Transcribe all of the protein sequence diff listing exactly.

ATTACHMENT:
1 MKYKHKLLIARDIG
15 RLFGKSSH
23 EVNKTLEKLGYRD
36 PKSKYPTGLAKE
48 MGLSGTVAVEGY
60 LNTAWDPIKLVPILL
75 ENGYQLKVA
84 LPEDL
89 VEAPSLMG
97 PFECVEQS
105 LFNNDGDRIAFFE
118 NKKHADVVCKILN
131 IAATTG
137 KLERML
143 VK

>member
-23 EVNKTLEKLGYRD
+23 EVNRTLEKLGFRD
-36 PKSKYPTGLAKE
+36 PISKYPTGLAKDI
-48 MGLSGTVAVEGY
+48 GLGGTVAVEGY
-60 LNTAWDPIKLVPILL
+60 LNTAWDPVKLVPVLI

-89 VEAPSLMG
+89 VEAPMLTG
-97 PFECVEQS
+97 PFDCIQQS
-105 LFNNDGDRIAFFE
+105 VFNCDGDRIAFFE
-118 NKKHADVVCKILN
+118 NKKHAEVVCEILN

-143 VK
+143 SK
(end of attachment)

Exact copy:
1 MKYKHKLLIARDIG
15 RLFGKSSH
23 EVNKTLEKLGYRD
36 PKSKYPTGLAKE
48 MGLSGTVAVEGY
60 LNTAWDPIKLVPILL
75 ENGYQLKVA
84 LPEDL
89 VEAPSLMG
97 PFECVEQS
105 LFNNDGDRIAFFE
118 NKKHADVVCKILN
131 IAATTG
137 KLERML
143 VK

>member
-23 EVNKTLEKLGYRD
+23 EVNRTLEKLGFRD
-36 PKSKYPTGLAKE
+36 PISKYPTGLAKDI
-48 MGLSGTVAVEGY
+48 GLGGTVAVEGY
-60 LNTAWDPIKLVPILL
+60 LNTAWDPVKLVPVLI

-89 VEAPSLMG
+89 VEAPMLTG
-97 PFECVEQS
+97 PFDCIQQS
-105 LFNNDGDRIAFFE
+105 VFNCDGDRIAFFE
-118 NKKHADVVCKILN
+118 NKKHAEVVCEILN

-143 VK
+143 SK